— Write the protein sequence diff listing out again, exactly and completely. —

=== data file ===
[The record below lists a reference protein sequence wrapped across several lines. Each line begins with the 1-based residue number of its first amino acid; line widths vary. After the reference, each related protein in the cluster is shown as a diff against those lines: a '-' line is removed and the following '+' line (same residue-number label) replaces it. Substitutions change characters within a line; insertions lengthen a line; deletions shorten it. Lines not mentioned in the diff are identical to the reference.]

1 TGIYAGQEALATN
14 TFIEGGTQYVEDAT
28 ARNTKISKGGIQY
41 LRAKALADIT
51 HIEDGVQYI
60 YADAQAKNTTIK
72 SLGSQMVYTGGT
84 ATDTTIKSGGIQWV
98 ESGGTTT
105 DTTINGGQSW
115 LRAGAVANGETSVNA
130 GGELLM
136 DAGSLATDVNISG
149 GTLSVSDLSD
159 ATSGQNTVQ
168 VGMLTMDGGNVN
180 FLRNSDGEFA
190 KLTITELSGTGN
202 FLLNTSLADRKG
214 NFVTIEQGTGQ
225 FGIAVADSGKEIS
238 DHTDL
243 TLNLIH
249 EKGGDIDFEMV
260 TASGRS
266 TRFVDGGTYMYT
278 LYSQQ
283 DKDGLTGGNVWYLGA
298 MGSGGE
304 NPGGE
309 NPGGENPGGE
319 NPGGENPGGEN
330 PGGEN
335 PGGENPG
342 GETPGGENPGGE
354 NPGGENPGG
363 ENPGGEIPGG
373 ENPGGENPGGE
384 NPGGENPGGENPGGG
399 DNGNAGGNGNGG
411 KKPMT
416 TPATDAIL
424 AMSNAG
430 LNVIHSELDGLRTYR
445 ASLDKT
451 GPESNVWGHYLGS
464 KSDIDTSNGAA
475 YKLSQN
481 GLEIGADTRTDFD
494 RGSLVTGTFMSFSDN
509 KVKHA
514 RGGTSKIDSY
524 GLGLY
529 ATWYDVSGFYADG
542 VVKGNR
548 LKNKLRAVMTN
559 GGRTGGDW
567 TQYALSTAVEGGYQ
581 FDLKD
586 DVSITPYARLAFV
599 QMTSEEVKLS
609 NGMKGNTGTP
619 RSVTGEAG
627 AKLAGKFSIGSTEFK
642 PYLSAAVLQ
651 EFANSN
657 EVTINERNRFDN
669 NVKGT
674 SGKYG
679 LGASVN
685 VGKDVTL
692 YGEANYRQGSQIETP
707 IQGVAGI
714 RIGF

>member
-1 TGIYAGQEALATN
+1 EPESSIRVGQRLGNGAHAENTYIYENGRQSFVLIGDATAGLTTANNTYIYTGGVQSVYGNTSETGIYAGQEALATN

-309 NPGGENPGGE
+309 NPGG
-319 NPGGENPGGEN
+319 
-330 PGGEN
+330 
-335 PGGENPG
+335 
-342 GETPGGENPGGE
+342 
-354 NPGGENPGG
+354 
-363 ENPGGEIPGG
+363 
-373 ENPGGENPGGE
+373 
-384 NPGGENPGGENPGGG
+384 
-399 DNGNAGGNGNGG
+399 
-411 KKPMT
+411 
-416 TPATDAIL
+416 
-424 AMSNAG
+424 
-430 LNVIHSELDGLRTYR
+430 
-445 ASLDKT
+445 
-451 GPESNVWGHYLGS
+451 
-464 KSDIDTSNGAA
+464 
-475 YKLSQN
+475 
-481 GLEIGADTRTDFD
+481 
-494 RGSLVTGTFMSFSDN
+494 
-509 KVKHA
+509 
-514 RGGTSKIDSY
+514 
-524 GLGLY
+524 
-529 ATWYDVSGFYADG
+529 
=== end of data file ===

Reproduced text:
[The record below lists a reference protein sequence wrapped across several lines. Each line begins with the 1-based residue number of its first amino acid; line widths vary. After the reference, each related protein in the cluster is shown as a diff against those lines: a '-' line is removed and the following '+' line (same residue-number label) replaces it. Substitutions change characters within a line; insertions lengthen a line; deletions shorten it. Lines not mentioned in the diff are identical to the reference.]

1 TGIYAGQEALATN
14 TFIEGGTQYVEDAT
28 ARNTKISKGGIQY
41 LRAKALADIT
51 HIEDGVQYI
60 YADAQAKNTTIK
72 SLGSQMVYTGGT
84 ATDTTIKSGGIQWV
98 ESGGTTT
105 DTTINGGQSW
115 LRAGAVANGETSVNA
130 GGELLM
136 DAGSLATDVNISG
149 GTLSVSDLSD
159 ATSGQNTVQ
168 VGMLTMDGGNVN
180 FLRNSDGEFA
190 KLTITELSGTGN
202 FLLNTSLADRKG
214 NFVTIEQGTGQ
225 FGIAVADSGKEIS
238 DHTDL
243 TLNLIH
249 EKGGDIDFEMV
260 TASGRS
266 TRFVDGGTYMYT
278 LYSQQ
283 DKDGLTGGNVWYLGA
298 MGSGGE
304 NPGGE
309 NPGGENPGGE
319 NPGGENPGGEN
330 PGGEN
335 PGGENPG
342 GETPGGENPGGE
354 NPGGENPGG
363 ENPGGEIPGG
373 ENPGGENPGGE
384 NPGGENPGGENPGGG
399 DNGNAGGNGNGG
411 KKPMT
416 TPATDAIL
424 AMSNAG
430 LNVIHSELDGLRTYR
445 ASLDKT
451 GPESNVWGHYLGS
464 KSDIDTSNGAA
475 YKLSQN
481 GLEIGADTRTDFD
494 RGSLVTGTFMSFSDN
509 KVKHA
514 RGGTSKIDSY
524 GLGLY
529 ATWYDVSGFYADG
542 VVKGNR
548 LKNKLRAVMTN
559 GGRTGGDW
567 TQYALSTAVEGGYQ
581 FDLKD
586 DVSITPYARLAFV
599 QMTSEEVKLS
609 NGMKGNTGTP
619 RSVTGEAG
627 AKLAGKFSIGSTEFK
642 PYLSAAVLQ
651 EFANSN
657 EVTINERNRFDN
669 NVKGT
674 SGKYG
679 LGASVN
685 VGKDVTL
692 YGEANYRQGSQIETP
707 IQGVAGI
714 RIGF

>member
-1 TGIYAGQEALATN
+1 EPESSIRVGQRLGNGAHAENTYIYENGRQSFVLIGDATAGLTTANNTYIYTGGVQSVYGNTSETGIYAGQEALATN

-309 NPGGENPGGE
+309 NPGG
-319 NPGGENPGGEN
+319 
-330 PGGEN
+330 
-335 PGGENPG
+335 
-342 GETPGGENPGGE
+342 
-354 NPGGENPGG
+354 
-363 ENPGGEIPGG
+363 
-373 ENPGGENPGGE
+373 
-384 NPGGENPGGENPGGG
+384 
-399 DNGNAGGNGNGG
+399 
-411 KKPMT
+411 
-416 TPATDAIL
+416 
-424 AMSNAG
+424 
-430 LNVIHSELDGLRTYR
+430 
-445 ASLDKT
+445 
-451 GPESNVWGHYLGS
+451 
-464 KSDIDTSNGAA
+464 
-475 YKLSQN
+475 
-481 GLEIGADTRTDFD
+481 
-494 RGSLVTGTFMSFSDN
+494 
-509 KVKHA
+509 
-514 RGGTSKIDSY
+514 
-524 GLGLY
+524 
-529 ATWYDVSGFYADG
+529 